Five lines of ancient script on a shard of pottery could be the oldest example of Hebrew writing ever discovered, an archaeologist in Israel says.
The shard was found by a teenage volunteer during a dig about 20km (12 miles) south-west of Jerusalem.
Experts at Hebrew University said dating showed it was written 3,000 years ago - about 1,000 years earlier than the Dead Sea Scrolls.
Other scientists cautioned that further study was needed to understand it.
Preliminary investigations since the shard was found in July have deciphered some words, including judge, slave and king.
The characters are written in proto-Canaanite, a precursor of the Hebrew alphabet.
Lead archaeologist Yosef Garfinkel identified it as Hebrew because of a three-letter verb meaning "to do" which he said was only used in Hebrew.
"That leads us to believe that this is Hebrew, and that this is the oldest Hebrew inscription that has been found," he said.
The shard and other artefacts were found at the site of Khirbet Qeiyafa, overlooking the Valley of Elah where the Bible says the Israelite David fought the Philistine giant Goliath.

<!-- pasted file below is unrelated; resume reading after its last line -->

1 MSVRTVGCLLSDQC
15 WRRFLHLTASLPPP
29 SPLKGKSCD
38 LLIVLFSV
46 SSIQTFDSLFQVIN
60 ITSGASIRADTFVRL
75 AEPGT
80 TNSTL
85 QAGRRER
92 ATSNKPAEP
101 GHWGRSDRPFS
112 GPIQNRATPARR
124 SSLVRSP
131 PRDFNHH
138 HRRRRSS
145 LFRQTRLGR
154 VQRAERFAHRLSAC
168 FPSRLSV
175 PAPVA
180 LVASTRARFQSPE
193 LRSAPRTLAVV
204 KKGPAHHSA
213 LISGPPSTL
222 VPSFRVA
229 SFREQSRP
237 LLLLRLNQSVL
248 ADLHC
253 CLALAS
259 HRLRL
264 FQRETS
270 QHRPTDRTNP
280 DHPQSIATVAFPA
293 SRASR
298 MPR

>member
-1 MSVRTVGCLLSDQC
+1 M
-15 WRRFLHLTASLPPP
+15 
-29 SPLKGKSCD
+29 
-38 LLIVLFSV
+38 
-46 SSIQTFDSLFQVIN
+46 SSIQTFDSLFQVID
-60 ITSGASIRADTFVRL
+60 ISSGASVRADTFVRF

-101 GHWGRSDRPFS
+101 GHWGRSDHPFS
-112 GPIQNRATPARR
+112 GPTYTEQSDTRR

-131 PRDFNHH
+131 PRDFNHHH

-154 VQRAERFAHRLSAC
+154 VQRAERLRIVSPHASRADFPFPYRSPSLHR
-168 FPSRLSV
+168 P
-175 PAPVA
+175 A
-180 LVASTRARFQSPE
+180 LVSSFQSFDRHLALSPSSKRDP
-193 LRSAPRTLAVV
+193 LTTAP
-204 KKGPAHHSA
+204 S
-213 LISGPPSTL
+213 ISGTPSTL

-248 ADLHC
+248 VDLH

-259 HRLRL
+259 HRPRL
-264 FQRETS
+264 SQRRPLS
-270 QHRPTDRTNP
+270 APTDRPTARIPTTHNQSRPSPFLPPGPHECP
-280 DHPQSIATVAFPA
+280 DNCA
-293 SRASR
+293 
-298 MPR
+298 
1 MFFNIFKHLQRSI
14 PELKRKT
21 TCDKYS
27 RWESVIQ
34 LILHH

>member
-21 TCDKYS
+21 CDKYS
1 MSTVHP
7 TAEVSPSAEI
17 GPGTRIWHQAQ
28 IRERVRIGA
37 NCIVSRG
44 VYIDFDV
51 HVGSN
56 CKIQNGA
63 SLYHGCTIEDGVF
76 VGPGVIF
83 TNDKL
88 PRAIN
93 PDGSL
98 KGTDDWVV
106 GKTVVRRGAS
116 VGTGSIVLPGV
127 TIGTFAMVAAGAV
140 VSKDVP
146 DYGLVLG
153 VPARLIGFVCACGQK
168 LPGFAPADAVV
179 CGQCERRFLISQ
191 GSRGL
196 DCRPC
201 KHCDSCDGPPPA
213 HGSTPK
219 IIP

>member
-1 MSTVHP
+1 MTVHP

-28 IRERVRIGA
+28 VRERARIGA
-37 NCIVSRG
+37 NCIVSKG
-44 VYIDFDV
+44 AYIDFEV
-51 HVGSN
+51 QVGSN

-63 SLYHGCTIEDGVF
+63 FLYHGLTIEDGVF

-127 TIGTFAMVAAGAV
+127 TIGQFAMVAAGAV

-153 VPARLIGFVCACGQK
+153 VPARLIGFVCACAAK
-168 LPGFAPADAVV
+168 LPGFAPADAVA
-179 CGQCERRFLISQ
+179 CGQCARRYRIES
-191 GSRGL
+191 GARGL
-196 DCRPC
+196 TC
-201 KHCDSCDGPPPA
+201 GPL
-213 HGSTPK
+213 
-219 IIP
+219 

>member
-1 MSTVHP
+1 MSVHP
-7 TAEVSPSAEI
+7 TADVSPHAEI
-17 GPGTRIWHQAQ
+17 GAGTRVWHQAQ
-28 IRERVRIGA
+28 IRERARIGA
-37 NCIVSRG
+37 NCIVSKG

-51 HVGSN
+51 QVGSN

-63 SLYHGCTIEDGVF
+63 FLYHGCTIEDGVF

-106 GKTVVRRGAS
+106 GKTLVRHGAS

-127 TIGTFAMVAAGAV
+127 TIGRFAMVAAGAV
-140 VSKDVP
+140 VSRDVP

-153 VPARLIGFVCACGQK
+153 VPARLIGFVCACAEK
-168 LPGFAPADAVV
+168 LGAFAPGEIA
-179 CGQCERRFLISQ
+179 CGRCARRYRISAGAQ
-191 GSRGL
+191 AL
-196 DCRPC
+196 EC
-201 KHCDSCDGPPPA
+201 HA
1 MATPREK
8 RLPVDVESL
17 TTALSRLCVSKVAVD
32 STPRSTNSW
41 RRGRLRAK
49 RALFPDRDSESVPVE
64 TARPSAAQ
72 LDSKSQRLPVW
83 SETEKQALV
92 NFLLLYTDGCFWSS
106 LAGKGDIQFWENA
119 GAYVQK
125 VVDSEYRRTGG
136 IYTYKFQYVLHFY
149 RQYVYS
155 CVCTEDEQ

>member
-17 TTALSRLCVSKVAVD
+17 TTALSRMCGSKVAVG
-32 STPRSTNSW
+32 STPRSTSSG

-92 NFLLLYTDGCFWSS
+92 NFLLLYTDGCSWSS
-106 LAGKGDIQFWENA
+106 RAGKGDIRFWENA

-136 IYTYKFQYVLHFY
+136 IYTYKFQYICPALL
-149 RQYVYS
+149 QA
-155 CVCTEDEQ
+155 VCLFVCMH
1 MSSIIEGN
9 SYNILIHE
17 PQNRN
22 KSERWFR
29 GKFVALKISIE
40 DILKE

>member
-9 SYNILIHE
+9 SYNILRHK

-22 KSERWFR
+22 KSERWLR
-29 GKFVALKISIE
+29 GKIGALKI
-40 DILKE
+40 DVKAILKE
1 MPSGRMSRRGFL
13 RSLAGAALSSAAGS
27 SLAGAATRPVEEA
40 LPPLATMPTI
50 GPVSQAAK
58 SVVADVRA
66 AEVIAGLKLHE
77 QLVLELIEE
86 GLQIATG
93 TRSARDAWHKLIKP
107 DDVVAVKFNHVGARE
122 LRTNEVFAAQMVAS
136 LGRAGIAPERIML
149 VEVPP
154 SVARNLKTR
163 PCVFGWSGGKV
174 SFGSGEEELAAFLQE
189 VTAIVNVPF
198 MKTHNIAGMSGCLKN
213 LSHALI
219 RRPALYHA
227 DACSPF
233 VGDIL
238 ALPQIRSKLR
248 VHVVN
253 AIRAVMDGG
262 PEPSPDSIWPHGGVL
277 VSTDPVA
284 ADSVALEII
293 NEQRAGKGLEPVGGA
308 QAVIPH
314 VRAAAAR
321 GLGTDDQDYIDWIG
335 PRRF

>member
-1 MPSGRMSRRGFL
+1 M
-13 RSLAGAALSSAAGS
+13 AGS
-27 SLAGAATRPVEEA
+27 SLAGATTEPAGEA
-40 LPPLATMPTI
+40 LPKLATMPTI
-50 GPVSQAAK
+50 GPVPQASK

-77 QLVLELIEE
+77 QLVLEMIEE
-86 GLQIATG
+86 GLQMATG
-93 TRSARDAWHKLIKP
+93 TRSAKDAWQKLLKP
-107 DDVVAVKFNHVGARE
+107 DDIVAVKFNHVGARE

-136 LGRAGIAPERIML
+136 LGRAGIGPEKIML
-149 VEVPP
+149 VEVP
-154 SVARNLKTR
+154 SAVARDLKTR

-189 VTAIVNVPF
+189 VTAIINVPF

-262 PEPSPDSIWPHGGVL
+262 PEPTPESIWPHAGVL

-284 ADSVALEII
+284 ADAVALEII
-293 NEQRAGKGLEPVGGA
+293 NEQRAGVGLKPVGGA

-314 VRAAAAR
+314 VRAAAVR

Mr Garfinkel said the findings could shed significant light on the period of King David's reign.
"The chronology and geography of Khirbet Qeiyafa create a unique meeting point between the mythology, history, historiography and archaeology of King David."
But his colleagues at Hebrew University said the Israelites were not the only ones using proto-Canaanite characters, therefore making it difficult to prove it was Hebrew and not a related tongue spoken in the area at the time.
Hebrew University archaeologist Amihai Mazar said the inscription was "very important", as it is the longest proto-Canaanite text ever found.
"The differentiation between the scripts, and between the languages themselves in that period, remains unclear," he said.